So, since Δ will always produce some interval chunk, it has to have both rationals and irrationals in that interval chunk.
00:46:46.400 --> 00:46:50.400
We grab a chunk, and it is going to have both the top and the bottom,
00:46:50.400 --> 00:46:54.600
even though we have restricted our ε to only contain either the top or the bottom.
00:46:54.600 --> 00:47:00.200
And this is the idea of why there can be no limit anywhere: because we can always choose an ε
00:47:00.200 --> 00:47:04.900
that is going to only take either the top or the bottom line, but no matter what Δ we end up choosing,
00:47:04.900 --> 00:47:07.400
we are going to have to be in both the top and the bottom lines.
00:47:07.400 --> 00:47:15.500
So, we won't be stuck just inside of that ε it will fail to end up having a limit.
00:47:15.500 --> 00:47:18.900
If we are going to actually prove this formally, that will be a little bit difficult.
00:47:18.900 --> 00:47:21.200
But understanding the idea is 90% of the battle.
00:47:21.200 --> 00:47:25.900
I would much prefer that you understand this idea, and the proof doesn't make sense,
00:47:25.900 --> 00:47:29.500
than that you really, really work hard through the proof and have a vague understanding of doing the proof,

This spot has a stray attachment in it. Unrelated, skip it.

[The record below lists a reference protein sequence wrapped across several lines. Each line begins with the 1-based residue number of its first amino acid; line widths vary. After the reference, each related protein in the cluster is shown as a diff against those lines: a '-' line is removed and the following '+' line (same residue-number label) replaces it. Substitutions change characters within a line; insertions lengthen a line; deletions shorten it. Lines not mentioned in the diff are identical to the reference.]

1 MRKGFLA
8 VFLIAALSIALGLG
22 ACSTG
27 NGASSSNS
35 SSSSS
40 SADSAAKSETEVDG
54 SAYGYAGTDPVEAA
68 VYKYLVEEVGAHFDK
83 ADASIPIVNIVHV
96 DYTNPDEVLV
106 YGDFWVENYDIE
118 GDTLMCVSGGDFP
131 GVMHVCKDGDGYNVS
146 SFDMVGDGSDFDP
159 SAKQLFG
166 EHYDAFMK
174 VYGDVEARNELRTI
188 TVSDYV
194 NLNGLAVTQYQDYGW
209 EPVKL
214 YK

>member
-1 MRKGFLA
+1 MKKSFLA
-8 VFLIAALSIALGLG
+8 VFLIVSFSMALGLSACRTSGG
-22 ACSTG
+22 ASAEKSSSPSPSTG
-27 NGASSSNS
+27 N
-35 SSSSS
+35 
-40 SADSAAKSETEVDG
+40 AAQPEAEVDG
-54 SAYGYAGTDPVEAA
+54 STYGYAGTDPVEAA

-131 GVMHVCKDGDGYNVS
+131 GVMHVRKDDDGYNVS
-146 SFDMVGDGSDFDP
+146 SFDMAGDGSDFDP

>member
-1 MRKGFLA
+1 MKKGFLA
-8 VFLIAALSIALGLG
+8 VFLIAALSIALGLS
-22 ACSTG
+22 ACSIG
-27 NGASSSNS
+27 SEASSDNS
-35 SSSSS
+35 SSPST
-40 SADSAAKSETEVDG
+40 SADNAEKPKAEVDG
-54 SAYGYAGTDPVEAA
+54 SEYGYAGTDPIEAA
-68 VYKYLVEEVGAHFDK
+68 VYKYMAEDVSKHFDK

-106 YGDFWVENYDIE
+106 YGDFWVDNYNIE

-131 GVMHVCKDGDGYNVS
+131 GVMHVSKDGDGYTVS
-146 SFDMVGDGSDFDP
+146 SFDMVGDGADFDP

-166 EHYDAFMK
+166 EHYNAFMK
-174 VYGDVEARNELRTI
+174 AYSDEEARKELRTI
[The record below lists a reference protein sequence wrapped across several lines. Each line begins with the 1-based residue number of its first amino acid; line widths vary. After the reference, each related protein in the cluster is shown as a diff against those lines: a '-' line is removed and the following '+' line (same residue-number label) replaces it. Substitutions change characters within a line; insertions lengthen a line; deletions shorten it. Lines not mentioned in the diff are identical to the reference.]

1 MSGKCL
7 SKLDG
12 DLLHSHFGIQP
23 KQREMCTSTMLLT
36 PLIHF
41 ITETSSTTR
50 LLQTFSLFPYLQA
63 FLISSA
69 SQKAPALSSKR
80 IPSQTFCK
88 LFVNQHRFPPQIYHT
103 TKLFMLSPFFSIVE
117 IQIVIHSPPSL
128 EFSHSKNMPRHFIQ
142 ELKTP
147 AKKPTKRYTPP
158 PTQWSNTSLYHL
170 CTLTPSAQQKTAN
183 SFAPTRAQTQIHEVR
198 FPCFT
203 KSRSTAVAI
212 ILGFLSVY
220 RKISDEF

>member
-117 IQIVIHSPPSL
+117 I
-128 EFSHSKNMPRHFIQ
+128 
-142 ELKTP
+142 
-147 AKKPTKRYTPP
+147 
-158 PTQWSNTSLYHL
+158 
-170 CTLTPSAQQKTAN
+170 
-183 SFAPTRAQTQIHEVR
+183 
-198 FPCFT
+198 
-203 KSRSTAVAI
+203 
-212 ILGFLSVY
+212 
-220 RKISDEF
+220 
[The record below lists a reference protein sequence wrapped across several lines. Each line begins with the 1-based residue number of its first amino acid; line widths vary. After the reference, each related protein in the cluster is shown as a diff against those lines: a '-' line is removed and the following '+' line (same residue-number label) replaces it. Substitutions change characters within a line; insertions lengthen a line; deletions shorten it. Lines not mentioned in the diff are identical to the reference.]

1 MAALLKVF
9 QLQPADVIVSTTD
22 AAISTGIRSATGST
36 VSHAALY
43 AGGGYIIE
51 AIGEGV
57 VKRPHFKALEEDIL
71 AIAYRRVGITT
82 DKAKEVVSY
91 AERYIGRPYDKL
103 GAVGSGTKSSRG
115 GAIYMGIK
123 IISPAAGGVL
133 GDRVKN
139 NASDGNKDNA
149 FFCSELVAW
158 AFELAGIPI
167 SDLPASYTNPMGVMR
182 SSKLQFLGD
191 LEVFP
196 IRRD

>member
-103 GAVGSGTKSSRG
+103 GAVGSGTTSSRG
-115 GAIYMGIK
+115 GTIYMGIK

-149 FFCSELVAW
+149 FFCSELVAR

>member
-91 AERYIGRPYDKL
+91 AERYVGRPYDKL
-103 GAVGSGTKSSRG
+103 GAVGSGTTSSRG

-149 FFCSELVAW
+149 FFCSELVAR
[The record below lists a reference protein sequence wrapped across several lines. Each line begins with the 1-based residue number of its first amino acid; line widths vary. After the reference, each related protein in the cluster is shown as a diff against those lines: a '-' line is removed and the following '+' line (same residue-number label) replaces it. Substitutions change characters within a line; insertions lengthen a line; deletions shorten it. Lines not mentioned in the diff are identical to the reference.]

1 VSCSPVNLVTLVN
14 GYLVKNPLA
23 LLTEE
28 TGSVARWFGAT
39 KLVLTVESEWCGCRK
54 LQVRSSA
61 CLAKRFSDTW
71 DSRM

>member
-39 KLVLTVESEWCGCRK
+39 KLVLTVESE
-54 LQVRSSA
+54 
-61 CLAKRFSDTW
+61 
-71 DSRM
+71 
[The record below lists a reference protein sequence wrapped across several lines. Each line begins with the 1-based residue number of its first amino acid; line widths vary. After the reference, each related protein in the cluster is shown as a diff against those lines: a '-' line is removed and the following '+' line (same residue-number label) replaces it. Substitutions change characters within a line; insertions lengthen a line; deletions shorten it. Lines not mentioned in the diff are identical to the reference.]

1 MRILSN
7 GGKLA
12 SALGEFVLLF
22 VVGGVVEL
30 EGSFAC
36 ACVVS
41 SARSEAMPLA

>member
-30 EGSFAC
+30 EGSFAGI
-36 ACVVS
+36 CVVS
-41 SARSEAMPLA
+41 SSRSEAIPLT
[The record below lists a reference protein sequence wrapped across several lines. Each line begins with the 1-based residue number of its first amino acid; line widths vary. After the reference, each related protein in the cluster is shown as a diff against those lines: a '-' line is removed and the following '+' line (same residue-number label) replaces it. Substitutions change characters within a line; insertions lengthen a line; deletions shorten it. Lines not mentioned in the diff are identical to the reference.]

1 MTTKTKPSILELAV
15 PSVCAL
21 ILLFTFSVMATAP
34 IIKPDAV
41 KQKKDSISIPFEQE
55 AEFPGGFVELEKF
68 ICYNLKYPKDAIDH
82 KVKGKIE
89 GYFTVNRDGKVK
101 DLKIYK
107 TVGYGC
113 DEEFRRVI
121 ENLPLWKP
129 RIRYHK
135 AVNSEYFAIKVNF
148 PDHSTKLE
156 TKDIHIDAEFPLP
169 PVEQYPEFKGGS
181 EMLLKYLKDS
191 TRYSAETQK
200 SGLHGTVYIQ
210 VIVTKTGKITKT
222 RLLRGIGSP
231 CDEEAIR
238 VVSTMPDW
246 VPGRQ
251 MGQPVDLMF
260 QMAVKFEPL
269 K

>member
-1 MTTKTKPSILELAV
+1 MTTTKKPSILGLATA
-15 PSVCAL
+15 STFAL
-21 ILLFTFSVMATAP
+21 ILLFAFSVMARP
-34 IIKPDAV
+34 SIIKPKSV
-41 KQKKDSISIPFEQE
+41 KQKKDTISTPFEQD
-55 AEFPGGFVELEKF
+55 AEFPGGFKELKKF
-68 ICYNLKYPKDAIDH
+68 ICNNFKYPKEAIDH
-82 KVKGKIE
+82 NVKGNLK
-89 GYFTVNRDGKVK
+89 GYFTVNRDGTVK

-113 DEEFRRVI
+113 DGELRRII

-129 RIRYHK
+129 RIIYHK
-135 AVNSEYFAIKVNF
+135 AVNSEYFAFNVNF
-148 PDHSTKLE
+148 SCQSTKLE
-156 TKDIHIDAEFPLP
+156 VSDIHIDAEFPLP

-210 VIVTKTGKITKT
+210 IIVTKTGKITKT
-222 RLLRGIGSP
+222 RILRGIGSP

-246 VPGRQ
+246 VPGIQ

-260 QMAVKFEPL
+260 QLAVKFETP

00:47:29.500 --> 00:47:31.600
but you don't understand the idea of the limit.
00:47:31.600 --> 00:47:38.200
At this point (and probably ever), the most important thing, by far, is understanding the general idea,
00:47:38.200 --> 00:47:41.700
and having a sense of what is going on, rather than being able to do the specific mechanics.
00:47:41.700 --> 00:47:45.600
The specific mechanics can always come later; understanding the idea is the goal.
00:47:45.600 --> 00:47:48.600
All right, but let's work through those specific mechanics.
00:47:48.600 --> 00:47:51.400
OK, proof by contradiction; how do we show this?
00:47:51.400 --> 00:47:59.500
We will show by assuming it is possible; and then we will see that, if we were to assume that it is possible, crazily impossible things will occur--
00:47:59.500 --> 00:48:04.700
that if this were true, that we did have a limit, then it won't work--it just doesn't make any sense.
00:48:04.700 --> 00:48:09.800
And so, we will have contradicted it, and we will know that it must be the case that the limit cannot exist.
00:48:09.800 --> 00:48:20.000
So, what we do is begin by assuming (there will be a lot of writing for this; I'm sorry)
00:48:20.000 --> 00:48:29.100
that there exists some limit that as x goes to c; our f(x) is equal to some value of l.
00:48:29.100 --> 00:48:37.300
Then, for any ε greater than 0, by the definition of how a limit works,
00:48:37.300 --> 00:48:45.600
we know that there exists some Δ greater than 0 such that...
00:48:45.600 --> 00:48:50.600